Another diversion near town is Balnakeil Craft Village, formerly a MOD Early Warning Station and now taken over by a group of craft-workers and turned into a kind of alternative holiday camp with various shops selling candles, paintings, woodwork and pottery.

Durness is best enjoyed for its open headlands and long, broad beaches. From early spring until June, colonies of puffins can be seen around Faraid Head. Ask the ranger in the Durness Tourist Information outpost for directions to the colony. The walks along the headlands are generally safe but care should be taken with small children near the steep grassy slopes. On Wednesdays, the RAF carry out bombing raids on a tiny island 2 miles (3km) north of the mainland using live ammunition. The 9-hole golf course at Durness, set behind the ancient Balnakeil Church, is the most northern course on the Scottish mainland.

Cape Wrath

The trip to Cape Wrath is very weather dependent with a short ferry crossing from the Keoldale slipway, 1 mile or so south of Durness. The small ferry boat links up with a minibus on the other side to cover the remaining 10 miles (16km) to the Cape. From the lighthouse on a clear day, you can see the Orkneys as well as the Outer Hebrides. Several varieties of sea birds are usually present so take binoculars.

It is possible to walk to beautiful Sandwood Bay from Cape Wrath but it is a fair hike and, in some places, rather tedious. It is much easier to approach it from Kinlochbervie, off the A838 where you can drive to Balchrick, then walk the remaining 4 or 5 miles (6 or 8km) staying near to the coast.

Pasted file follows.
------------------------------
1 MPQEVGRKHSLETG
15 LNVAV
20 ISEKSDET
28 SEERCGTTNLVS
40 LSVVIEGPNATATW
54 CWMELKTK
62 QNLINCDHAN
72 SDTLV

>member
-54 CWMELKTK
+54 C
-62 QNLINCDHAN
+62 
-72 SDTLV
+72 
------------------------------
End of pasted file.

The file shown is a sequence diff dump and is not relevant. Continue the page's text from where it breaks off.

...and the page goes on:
Handa Island

Further south beyond Laxford Bridge is a turning for Tarbert where there is a site of Special Scientific Interest on the island of Handa. A boat runs from Tarbert to the island where you can take a three hour walk following paths along the sandstone cliffs to observe more than 100,000 nesting sea birds including puffin, fulmar, shag and guillemot. It is a good idea to bring a flask and sandwiches as there are no facilities on the island.

Around Lochinver

At Kylestrom there are hotels and a boat service that runs from Unapool across the loch to Eas a' Chaul Aulinn, Britain's highest waterfall dropping 658ft (201m). En-route you may see deer, seals and if particularly lucky, a golden eagle so, once again, pack binoculars.

From Newton, basically the next group of houses south, you can continue on the main A894 for a smooth run into Lochinver or follow the more spectacular route around the coast, the B689. The Old Man of Stoer, a famous sea stack, can be reached from the Stoer Lighthouse but stick to the coast or you will end up wading through boggy land.